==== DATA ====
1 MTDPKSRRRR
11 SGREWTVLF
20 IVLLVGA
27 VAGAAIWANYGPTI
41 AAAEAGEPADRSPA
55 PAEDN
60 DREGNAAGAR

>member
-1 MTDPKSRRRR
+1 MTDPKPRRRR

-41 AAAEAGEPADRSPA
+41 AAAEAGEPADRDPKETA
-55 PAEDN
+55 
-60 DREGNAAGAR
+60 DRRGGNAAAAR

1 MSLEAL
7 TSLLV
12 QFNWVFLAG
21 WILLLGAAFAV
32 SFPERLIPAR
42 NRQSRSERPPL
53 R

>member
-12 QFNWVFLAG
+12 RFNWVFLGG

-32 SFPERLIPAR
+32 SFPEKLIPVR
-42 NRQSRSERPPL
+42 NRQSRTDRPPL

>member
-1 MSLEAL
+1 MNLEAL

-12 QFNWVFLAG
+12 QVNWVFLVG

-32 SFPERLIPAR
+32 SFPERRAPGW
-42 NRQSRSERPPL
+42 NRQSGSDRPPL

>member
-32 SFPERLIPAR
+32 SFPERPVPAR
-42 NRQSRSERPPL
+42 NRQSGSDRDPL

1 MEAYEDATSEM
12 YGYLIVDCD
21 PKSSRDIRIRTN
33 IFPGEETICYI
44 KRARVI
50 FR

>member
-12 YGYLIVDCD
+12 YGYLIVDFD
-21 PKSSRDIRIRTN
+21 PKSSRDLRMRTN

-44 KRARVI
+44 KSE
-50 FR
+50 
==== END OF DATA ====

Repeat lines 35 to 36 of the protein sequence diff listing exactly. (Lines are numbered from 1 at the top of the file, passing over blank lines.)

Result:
+12 QVNWVFLVG

-32 SFPERLIPAR